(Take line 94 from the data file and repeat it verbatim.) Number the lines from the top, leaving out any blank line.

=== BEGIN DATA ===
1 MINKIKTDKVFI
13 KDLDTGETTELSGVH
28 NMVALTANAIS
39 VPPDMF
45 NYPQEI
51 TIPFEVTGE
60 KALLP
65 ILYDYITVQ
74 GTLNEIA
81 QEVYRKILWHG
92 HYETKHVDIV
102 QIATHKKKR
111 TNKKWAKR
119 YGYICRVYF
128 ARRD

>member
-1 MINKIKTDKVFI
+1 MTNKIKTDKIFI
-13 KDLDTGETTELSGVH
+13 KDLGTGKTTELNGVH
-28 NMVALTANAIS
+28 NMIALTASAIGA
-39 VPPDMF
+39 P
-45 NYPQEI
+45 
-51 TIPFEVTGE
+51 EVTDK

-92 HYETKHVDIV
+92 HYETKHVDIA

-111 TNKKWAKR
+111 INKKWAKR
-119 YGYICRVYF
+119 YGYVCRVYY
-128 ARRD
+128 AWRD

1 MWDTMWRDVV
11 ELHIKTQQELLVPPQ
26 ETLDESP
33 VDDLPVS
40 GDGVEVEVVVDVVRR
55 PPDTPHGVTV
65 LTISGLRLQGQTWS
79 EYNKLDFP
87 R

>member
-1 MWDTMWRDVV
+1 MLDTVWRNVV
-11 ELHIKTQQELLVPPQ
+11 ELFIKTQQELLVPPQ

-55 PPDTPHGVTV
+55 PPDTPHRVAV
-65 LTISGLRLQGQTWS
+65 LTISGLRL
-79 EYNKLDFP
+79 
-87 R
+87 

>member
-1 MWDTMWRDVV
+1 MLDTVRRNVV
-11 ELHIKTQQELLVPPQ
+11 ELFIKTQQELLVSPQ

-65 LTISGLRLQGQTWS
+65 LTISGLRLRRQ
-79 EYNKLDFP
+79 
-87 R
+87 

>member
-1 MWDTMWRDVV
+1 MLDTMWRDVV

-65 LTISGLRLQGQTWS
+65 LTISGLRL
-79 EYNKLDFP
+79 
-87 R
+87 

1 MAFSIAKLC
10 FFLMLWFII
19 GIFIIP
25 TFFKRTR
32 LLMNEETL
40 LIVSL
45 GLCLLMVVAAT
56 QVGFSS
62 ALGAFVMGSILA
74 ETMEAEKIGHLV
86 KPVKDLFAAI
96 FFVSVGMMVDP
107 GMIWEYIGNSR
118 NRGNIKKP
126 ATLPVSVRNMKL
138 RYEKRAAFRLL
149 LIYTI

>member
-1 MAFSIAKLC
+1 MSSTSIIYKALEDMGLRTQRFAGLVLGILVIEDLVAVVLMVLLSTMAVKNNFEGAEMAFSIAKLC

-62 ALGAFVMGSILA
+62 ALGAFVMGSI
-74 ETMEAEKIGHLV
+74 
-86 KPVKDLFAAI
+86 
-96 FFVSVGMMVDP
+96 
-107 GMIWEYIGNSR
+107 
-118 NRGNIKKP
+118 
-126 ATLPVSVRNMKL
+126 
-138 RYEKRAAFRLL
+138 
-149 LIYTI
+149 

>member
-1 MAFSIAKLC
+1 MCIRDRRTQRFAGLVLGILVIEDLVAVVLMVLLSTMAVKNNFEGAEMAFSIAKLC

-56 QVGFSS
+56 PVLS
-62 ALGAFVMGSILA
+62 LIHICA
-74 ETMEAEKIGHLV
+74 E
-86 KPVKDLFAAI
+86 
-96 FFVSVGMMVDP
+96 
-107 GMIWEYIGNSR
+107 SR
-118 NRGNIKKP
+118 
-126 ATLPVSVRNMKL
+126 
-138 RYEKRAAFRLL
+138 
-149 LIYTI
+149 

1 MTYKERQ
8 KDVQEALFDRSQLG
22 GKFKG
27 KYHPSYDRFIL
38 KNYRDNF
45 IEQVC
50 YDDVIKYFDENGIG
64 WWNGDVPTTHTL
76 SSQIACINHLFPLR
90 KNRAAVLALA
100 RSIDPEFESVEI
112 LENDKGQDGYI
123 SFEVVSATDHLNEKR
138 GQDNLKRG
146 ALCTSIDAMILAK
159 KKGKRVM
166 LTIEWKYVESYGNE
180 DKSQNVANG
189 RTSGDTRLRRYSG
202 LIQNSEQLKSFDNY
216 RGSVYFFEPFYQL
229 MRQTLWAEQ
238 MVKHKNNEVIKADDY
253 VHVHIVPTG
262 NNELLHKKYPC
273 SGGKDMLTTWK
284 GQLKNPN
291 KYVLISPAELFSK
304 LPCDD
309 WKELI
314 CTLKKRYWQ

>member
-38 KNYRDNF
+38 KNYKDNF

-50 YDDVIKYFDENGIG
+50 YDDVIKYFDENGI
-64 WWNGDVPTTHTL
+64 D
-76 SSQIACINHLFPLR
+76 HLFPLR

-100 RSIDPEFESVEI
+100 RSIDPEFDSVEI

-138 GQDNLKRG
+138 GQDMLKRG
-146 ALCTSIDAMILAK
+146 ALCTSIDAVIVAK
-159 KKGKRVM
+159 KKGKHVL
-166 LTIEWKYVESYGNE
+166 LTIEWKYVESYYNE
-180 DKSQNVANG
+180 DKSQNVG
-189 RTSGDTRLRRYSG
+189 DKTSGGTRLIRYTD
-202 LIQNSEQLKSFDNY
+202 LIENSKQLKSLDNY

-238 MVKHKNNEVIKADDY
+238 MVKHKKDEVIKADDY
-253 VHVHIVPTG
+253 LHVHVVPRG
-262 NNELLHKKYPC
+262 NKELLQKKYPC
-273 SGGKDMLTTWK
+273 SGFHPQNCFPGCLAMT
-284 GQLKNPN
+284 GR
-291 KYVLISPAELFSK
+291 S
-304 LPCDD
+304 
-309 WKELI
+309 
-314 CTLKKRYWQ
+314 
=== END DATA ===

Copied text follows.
138 RYEKRAAFRLL